Dem Sen. Chris Coons: It's time to consider U.S. troops in Ukraine

Dem Sen. Chris Coons: It's time to consider U.S. troops in Ukraine

Not a great sign that some major American politicians have already reached this stage after less than two months of war. And Coons very much does count as “major” in this context. He’s from Biden’s home state and is close to the president, to the point where he’s been touted as an eventual replacement for Tony Blinken at the State Department.

I thought Democrats had moved on from their “responsibility to protect” phase after Libya, but apparently not. On the contrary: Coons is ready for R2P, as it’s colloquially known, in Ukraine despite the risk of a nuclear conflict.

He’s offering World War II logic in a potential World War III setting: Isn’t it better to rush in early and confront an aggressor who harbors imperial ambitions before he gathers strength, concludes he’s invincible, and kills tens of millions? The flaw in that logic in the case of Russia and Ukraine, though, is that Putin can’t possibly be convinced after the past two months that Russia is “invincible” or anything close to it. He may yet win his war with Ukraine but only at shocking expense, to the long-term ruination of Russia’s economy. As much as he may have surrounded himself with a bubble of happy talk and yes-men before the war, hard realities like the Moskva’s sinking and the Russian army’s withdrawal from around Kiev have surely driven home to him by now that in a conventional war with NATO he’d get his ass roundly kicked.

And maybe not just NATO. Would anyone bet on Russia in a head-to-head fight against, say, Poland after this?

So when Coons says, “I think the history of the 21st century turns on how fiercely we defend freedom in Ukraine,” what does he mean, exactly? Where does he think Russia is going next after its army limps across the finish line in Ukraine? And if he means that China is learning lessons from the war and may calibrate its own expansionist ambitions accordingly, I don’t know why he thinks sending U.S. troops into Ukraine will drastically affect those calibrations. China already expects the U.S. military to come to Taiwan’s aid if it invades. And if we didn’t, the bruising economic warfare the west has waged on Russia and the surprisingly effective domestic Ukrainian resistance are reasons enough for China to think twice.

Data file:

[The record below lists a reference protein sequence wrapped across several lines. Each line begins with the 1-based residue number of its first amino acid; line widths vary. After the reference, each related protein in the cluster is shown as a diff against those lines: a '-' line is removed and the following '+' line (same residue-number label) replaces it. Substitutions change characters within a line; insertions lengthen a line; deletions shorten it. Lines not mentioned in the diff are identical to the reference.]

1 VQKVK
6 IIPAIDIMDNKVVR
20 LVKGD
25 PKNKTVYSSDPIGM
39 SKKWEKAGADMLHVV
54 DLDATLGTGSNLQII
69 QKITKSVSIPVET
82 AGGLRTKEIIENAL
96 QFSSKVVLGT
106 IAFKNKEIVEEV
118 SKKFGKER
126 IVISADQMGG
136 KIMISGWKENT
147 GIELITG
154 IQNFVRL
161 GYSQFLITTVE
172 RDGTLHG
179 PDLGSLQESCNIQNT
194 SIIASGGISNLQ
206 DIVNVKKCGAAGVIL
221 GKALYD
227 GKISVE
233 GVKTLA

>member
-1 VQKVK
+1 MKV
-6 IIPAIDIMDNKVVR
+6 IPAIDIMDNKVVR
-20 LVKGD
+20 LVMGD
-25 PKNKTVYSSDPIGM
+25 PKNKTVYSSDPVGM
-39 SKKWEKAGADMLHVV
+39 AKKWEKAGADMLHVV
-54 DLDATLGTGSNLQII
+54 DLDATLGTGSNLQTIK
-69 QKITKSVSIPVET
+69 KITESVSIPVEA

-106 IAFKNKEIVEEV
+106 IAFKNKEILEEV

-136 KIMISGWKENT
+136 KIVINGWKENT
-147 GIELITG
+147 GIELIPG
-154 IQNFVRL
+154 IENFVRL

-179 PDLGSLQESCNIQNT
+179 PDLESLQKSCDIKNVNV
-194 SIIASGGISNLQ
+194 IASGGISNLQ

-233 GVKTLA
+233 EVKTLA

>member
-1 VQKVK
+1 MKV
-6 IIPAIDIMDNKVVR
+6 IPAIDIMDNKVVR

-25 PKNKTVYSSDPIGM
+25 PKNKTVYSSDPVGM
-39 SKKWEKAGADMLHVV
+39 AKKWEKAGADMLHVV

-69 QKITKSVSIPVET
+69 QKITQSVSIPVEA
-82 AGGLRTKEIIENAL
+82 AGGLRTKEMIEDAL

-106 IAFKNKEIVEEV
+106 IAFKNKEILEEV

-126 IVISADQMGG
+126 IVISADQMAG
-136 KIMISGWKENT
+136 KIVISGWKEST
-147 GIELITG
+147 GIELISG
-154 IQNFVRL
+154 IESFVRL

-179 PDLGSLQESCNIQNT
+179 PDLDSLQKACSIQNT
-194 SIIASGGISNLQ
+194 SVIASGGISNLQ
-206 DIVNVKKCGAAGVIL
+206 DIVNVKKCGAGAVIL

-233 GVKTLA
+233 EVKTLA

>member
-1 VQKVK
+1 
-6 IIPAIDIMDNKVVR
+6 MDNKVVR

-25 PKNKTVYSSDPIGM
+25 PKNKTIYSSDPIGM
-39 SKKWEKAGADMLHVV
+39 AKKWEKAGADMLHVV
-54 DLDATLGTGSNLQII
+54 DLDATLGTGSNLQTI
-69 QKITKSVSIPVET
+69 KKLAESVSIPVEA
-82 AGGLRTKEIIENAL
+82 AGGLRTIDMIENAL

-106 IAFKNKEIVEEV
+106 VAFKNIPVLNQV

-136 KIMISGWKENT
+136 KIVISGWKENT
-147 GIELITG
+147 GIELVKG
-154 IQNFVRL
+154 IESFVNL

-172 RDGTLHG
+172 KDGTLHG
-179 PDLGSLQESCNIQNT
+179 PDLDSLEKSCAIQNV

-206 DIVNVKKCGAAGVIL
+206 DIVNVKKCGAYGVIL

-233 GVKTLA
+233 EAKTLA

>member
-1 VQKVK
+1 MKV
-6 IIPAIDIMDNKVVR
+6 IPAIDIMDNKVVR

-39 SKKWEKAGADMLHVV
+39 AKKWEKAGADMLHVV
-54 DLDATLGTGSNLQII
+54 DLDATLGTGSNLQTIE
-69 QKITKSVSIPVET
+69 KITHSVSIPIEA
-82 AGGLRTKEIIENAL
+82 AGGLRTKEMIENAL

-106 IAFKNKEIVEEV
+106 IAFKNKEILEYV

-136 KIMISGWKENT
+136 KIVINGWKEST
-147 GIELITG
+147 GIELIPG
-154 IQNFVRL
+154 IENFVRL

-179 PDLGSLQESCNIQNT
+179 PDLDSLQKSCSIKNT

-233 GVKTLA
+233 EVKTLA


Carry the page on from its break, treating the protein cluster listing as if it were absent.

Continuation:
Besides: It’s not clear that the Ukrainians actually need U.S. help on the battlefield to win. Certainly they would win if we intervened, but they might be able to handle business themselves with the weapons we’ve given them. They’re already making some gains in the east:

Mariupol is a goner but the fact that it’s taken Russia so much time and effort to seize the city has eaten up resources that could have otherwise been applied to advancing in the Donbas. The Ukrainians holding out there are doomed but their resistance may end up being a classic case of losing the battle only to win the war. In fact, strategists are chattering on social media today that the Ukrainians have made meaningful moves lately around Izyum, an important city for Russia in its plan to surround Ukrainian forces in the Donbas.

If the Ukrainian advance around Izyum continues, Russia’s going to end up with a big force in the city that’s encircled and can’t be resupplied unless and until Russian forces elsewhere in Ukraine move up and try to break the Ukrainian lines. Martin thinks the war ends with a Ukrainian victory and Putin eventually being ousted in disgrace. Fingers crossed.

Coons wasn’t the only member of Congress who made news on Ukraine this weekend, by the way. Kevin McCarthy floated this provocative theory:

That’s good politics inasmuch as it blames the ruling party for Ukraine’s woes at a moment when something like 90 percent of Americans sympathize with Zelensky and his people, but I’m skeptical that McCarthy is right. Let’s say Biden had taken his advice and started arming the Ukrainians to the teeth months before the war — Javelins, drones, helicopters, artillery, you name it — in hopes of deterring a Russian attack. What would have happened? My guess:

1. Deluded by his own propaganda that the Ukrainian military was a pushover, Putin would have laughed and thought how nice it would be for Russia to seize all of those fine American weapons after it invaded and took over the country in three days or whatever. “The Taliban now has an arsenal of American weapons. We will too!”

2. Trumpist Republicans would have savaged Biden for supplying the weapons after Putin invaded, claiming that doing so provoked the attack. Russia apologists are forever keen to reframe Moscow’s imperialism as defensive measures taken in response to western aggression. Just as having NATO on its doorstep supposedly leaves Russia with no choice but to lash out, having a massive shipment of American weapons to Ukraine would have left Russia with no choice but to intervene and disarm the Ukrainians.

I don’t know if McCarthy himself would be calling the conflict “Biden’s war” had the White House preemptively armed Zelensky but I guarantee that populists like Marjorie Taylor Greene and Tucker Carlson would.

Exit question: If K-Mac wants to criticize a president for dragging his feet on arming Ukraine, isn’t there a more prominent example in recent history?

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